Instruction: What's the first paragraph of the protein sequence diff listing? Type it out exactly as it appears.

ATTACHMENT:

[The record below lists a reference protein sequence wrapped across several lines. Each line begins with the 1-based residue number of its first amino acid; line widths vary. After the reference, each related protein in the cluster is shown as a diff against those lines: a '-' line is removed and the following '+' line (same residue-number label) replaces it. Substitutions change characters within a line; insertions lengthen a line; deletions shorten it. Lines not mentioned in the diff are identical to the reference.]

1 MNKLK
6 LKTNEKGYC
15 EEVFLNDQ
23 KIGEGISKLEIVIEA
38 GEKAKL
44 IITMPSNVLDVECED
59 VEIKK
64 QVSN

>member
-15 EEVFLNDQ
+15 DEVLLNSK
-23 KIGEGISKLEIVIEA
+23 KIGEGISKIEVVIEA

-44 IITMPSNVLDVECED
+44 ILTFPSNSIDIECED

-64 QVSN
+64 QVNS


[The record below lists a reference protein sequence wrapped across several lines. Each line begins with the 1-based residue number of its first amino acid; line widths vary. After the reference, each related protein in the cluster is shown as a diff against those lines: a '-' line is removed and the following '+' line (same residue-number label) replaces it. Substitutions change characters within a line; insertions lengthen a line; deletions shorten it. Lines not mentioned in the diff are identical to the reference.]